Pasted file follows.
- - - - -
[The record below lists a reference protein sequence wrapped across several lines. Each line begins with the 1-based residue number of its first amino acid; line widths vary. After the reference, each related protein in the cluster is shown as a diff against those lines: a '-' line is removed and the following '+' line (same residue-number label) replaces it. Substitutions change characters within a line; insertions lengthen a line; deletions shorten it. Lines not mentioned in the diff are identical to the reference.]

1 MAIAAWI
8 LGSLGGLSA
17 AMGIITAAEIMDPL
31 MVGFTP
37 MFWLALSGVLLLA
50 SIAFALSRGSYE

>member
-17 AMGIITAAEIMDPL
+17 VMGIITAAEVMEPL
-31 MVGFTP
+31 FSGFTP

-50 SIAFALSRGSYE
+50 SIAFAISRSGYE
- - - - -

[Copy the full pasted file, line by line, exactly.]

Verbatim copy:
[The record below lists a reference protein sequence wrapped across several lines. Each line begins with the 1-based residue number of its first amino acid; line widths vary. After the reference, each related protein in the cluster is shown as a diff against those lines: a '-' line is removed and the following '+' line (same residue-number label) replaces it. Substitutions change characters within a line; insertions lengthen a line; deletions shorten it. Lines not mentioned in the diff are identical to the reference.]

1 MAIAAWI
8 LGSLGGLSA
17 AMGIITAAEIMDPL
31 MVGFTP
37 MFWLALSGVLLLA
50 SIAFALSRGSYE

>member
-17 AMGIITAAEIMDPL
+17 VMGIITAAEVMEPL
-31 MVGFTP
+31 FSGFTP

-50 SIAFALSRGSYE
+50 SIAFAISRSGYE